Friday, November 26, 2004
McLaren gives several examples of this, all of which I agreed with, but I found my own while looking at this week's scripture for the study I'm in on Sunday mornings in John. I was in John 6, and Jesus is teaching in Capernaum. As Jesus is teaching, he comments that he had 'come down from heaven', sent by God.
The people responded incredulously, saying that (in my words) 'we know his parents, Joseph and Mary, so how can he say he came down from heaven? It's not like he just stepped off a cloud...' They might even have been insinuating what they probably heard about Mary's pregnancy, reminding people that Mary was certainly pregnant when she married Joseph, and I suppose bringing to mind questions of who Jesus' father really was. But I digress...
So the crowd is already stirred up. But Jesus doesn't explain himself, doesn't defend his declaration about himself (at least not at this point), and he doesn't stop there. He goes on to say that He is the bread of life, and that people who eat the bread of life will live forever. And the crowd gets even more stirred up ('how can he give us his flesh to eat?').
Now, we know today what He was talking about. We've heard about it all our lives. But at the time, the people were already offended by his comments about having come down from heaven, and then he goes on to say (from their perspective, I surmise) that they'd have to EAT HIM to live forever. (Anyone remember that movie Alive, about the rugby team that crashed in the Andes and had to eat each other to survive?) Needless to say, the crowd was totally shocked.
So Jesus stops there, right? He lets them chew on that before throwing anything else at them, right? Nope. Despite their reaction, despite the fact that they were obviously not on the same page with him, he says this in John 6:53-58
53 ..."I tell you the truth, unless you eat the flesh of the Son of Man and drink his blood, you have no life in you. 54Whoever eats my flesh and drinks my blood has eternal life, and I will raise him up at the last day. 55For my flesh is real food and my blood is real drink. 56Whoever eats my flesh and drinks my blood remains in me, and I in him. 57Just as the living Father sent me and I live because of the Father, so the one who feeds on me will live because of me. 58This is the bread that came down from heaven. Your forefathers ate manna and died, but he who feeds on this bread will live forever."
He pushes them right over the edge. It's like the 'shock and awe' approach to teaching about God. He repeats that people will eat his flesh, adds that people will drink his blood, repeats both of those things several times (in case someone didn't catch it) and in the next few verses as people are turning to leave in disgust he asks if he offended them!
Again, the people couldn't have understood what he meant at that moment, unless the Spirit revealed something to them, and I don't think that's the case (there's no mention of that in the text, anyway). It's like, the point is, either you trust Him or you don't. Even if it sounds like the craziest, most truly insane, maniacal declaration you've ever heard -- either He's the One and is telling people what God wants them to hear, or not.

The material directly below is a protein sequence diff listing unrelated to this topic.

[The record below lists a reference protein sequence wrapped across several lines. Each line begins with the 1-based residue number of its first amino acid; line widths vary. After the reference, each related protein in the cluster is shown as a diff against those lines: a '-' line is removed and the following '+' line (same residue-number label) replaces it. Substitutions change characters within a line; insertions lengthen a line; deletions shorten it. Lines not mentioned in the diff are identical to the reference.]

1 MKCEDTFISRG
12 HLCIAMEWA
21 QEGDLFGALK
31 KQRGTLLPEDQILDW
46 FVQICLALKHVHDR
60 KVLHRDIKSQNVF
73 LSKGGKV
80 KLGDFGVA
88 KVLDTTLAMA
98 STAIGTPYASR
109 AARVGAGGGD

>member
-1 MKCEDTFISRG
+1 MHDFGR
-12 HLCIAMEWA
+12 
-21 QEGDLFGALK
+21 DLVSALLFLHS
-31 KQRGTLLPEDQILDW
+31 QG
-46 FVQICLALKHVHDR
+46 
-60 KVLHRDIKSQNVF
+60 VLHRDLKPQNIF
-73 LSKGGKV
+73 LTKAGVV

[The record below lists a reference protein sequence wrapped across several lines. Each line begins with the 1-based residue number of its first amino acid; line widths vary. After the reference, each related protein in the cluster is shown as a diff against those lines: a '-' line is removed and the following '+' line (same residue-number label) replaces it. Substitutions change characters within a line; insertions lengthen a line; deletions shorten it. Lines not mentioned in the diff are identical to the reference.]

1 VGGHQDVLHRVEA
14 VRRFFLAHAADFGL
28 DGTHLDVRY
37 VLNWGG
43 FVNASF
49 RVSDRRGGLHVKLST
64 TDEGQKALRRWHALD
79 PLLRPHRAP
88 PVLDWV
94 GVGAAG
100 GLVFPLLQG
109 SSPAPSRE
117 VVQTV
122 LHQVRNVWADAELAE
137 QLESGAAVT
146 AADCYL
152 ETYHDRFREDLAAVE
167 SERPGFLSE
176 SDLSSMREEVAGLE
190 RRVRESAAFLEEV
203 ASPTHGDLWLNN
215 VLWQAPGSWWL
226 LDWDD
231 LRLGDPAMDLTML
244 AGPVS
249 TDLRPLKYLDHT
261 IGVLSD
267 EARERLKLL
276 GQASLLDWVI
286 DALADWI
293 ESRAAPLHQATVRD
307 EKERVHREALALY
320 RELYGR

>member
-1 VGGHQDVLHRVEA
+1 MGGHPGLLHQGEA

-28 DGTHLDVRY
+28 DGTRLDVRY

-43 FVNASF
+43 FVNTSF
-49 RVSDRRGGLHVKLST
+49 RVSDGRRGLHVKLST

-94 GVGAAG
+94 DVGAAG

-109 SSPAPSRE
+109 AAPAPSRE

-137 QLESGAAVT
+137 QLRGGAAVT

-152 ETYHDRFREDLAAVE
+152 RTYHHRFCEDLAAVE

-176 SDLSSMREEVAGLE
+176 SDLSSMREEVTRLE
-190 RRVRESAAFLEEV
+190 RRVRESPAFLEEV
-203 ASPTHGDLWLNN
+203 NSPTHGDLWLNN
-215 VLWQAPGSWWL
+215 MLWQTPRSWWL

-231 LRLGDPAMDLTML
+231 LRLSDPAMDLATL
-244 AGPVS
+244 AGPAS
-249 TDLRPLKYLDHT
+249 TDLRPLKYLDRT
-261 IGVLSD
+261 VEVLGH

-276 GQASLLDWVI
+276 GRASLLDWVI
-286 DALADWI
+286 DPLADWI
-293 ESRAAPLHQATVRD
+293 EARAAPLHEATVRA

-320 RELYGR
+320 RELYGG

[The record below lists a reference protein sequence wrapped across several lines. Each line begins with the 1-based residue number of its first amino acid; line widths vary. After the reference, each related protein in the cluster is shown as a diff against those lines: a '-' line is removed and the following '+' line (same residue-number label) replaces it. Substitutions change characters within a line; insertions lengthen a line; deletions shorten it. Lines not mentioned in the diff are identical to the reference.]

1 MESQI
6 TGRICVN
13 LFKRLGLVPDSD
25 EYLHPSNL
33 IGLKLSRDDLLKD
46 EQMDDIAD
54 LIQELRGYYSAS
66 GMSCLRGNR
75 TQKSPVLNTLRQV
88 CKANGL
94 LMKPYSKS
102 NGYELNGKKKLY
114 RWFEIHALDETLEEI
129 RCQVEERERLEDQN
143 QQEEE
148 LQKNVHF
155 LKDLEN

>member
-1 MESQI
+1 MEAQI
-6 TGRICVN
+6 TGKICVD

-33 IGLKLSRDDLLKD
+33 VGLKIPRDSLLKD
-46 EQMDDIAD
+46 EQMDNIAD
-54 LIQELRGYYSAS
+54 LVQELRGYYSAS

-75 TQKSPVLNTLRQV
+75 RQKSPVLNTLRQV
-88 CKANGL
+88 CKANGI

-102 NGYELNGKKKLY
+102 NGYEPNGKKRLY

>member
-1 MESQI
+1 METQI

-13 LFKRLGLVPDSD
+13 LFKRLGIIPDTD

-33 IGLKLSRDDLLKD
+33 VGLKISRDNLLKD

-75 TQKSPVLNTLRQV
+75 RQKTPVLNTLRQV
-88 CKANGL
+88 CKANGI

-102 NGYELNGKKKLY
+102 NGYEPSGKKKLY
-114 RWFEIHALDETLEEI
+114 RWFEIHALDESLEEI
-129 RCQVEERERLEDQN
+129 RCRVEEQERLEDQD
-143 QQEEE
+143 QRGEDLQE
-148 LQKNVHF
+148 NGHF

And then he asks the Twelve whether they'll leave too, based on these words he just spoke. But even though I'm pretty sure they're as clueless as the rest, they at least have made a decision that's helpful: they're with Him, no matter what.
Having read this a hundred times, its like I've never read it before. I wonder how often God says things to my heart that I dismiss outright as ridiculous? I wonder what I miss by my lack of faith? I wonder...
Sunday, November 21, 2004
- I have the most amazing family. My wife loves me (almost as much as I love her), she's gorgeous, and she spoils Piper and me rotten. My daughter is adorable, she's gotten big into giving hugs and kisses without being asked, and she has the sweetest smile I think I've ever seen. And we found out the other day that the 'one in the oven' is a boy! I'm very thankful to God for my family.
- I may be going bald, but my haircuts cost nothing. Seriously, that's huge. No, seriously!
- I live in what I truly believe is the greatest nation on earth, where I am free to pursue my dreams, where I am free to say what I like, and where I can worship as I please. Praise God! And may He help me not to take these things for granted!
- Chocolate. Always thankful for chocolate.
- I am so thankful for Southlake Church. I know God is working through His body all over the world, but my friends -- my family -- at Southlake are so precious to me. I'm glad to be in a place where so many people have such a real desire to know God, more and more.
- Dubya won. (Not that I ever really doubted...)
- I have a good job, if frustrating sometimes, where I make a comfortable living. And I have great friends there who really care about me.
- Did I mention my family? They're awesome.
That's probably enough for now. I thank God for each of these blessings. And I pray that you and your family would have much to be thankful for as well!
Grace and peace, Brian
Monday, November 15, 2004
I went ahead and finished the chapter, gave it a few days to let it simmer, then went back through it again. In the end, what I decided was giving me heartburn was the fact that McLaren commented in several different ways that we need to transcend the ideas of 'conservative' and 'liberal', and take the discussion to a higher level -- which is probably a good idea in many respects. But from that point forward he consistently slaps the hands of 'liberals', then turns and gives 'conservatives' a mushroom-cloud-size nuke.
For example, he gives a laundry list of ways that conservatives have 'gotten too comfortable' in using scripture to justify their actions, including perpetuation of slavery, marginalization of minorities and exploiting the environment, etc. Meanwhile, he has a single line about how liberals have 'gotten too comfortable', and in their case the only problem was (in my words) that they didn't have clear enough direction as to how to be good people. (Is there any question which way McLaren leans, when he's not 'transcending' the argument? And if you're wondering, I consider myself a conservative, politically speaking.)